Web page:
In our environment, users were granted read/write/ddladmin permissions on tempdb database (dev/qa/prod).
These permissions will be lost when SQL Services restart, as tempdb rebuilds every time. One solution that is currently in place is – reapply the permissions scripts from a SQL Agent job, when ever SQLAgent starts. This is not accurate, as the users/permissions will be modified over time. Another thought, is take a daily backup (with a 15day retention policy) of tempdb permissions and use the same job to pick the latest file to reapply the permissions when SQL restarts. Is this an accurate solution for the problem.
An alternative to modifying model might be to create a stored procedure in the master database that contains whatever you need to do. Then you mark this as startup proc (sp_procoption).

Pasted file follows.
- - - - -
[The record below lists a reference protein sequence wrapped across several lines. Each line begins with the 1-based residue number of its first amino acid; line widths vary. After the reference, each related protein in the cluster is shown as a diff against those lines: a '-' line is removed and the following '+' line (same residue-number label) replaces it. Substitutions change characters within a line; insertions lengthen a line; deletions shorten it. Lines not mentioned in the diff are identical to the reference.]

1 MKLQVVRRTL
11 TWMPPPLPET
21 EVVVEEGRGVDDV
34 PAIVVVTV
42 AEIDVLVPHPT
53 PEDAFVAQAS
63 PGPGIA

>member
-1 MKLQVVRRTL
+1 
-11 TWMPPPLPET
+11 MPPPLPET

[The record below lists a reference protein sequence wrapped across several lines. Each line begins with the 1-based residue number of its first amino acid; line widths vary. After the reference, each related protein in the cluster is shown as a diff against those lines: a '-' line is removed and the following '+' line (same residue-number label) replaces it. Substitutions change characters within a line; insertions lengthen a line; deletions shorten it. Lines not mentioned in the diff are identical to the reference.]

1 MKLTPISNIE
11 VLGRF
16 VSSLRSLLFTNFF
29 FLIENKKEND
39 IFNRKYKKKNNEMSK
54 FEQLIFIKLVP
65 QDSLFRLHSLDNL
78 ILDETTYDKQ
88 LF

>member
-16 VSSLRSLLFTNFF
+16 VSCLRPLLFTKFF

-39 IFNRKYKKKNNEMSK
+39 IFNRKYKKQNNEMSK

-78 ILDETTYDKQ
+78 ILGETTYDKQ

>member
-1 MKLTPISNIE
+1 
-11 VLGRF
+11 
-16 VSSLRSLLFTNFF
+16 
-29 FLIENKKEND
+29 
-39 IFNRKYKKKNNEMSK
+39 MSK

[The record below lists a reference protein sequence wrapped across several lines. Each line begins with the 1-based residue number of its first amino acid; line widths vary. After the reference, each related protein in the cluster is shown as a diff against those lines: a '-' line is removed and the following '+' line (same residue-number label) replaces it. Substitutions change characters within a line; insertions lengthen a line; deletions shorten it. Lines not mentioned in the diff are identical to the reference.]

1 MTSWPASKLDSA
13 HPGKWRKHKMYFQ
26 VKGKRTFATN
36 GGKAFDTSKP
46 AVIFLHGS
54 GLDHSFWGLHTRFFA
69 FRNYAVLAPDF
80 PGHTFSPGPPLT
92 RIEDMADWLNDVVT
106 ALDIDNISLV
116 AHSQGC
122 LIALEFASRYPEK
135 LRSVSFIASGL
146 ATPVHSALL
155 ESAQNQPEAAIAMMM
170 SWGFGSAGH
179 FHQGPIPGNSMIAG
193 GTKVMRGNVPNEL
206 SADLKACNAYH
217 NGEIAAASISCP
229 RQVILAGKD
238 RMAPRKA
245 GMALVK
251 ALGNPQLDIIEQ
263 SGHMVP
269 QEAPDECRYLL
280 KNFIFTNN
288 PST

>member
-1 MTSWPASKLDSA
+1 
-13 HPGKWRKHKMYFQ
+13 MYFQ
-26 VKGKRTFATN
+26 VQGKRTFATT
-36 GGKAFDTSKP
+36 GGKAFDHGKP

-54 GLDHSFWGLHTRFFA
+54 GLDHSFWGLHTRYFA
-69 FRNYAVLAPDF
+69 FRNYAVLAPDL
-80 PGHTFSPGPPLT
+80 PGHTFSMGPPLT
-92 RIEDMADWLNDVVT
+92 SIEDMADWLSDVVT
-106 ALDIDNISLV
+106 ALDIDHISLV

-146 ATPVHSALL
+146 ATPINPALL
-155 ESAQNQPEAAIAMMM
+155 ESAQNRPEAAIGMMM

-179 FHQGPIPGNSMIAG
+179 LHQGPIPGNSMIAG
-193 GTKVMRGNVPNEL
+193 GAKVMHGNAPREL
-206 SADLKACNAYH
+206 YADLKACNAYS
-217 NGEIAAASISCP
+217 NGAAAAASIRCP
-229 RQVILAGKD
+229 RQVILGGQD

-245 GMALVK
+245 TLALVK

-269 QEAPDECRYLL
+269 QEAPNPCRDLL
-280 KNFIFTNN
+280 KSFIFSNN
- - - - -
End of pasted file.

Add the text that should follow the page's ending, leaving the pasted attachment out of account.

You might have to put in a WAITFOR in there in case SQL Server executes this before model has been recovered and tempdb has been created. For you to play with.
I’ve only used startup proc occasionally, so make sure you do thorough testing.
And, I fully agree with J.D.: modify them jobs instead, if at all possible.
If you read the top accepted answer on the StackOverflow you linked, it takes a step back and asks the question “why are you creating permissions for users on TempDB”? They’re unnecessary for users to create, access, and manage temporary objects in it. The permissions you mentioned are already implicitly granted to all users with Connect access to the server, for temporary objects. So you shouldn’t have to worry about TempDB being recreated.
(The only time these permissions matter is if you wanted your users to create non-temporary objects in the TempDB database which wouldn’t make sense and be a bigger issue to manage than the permissions themselves.)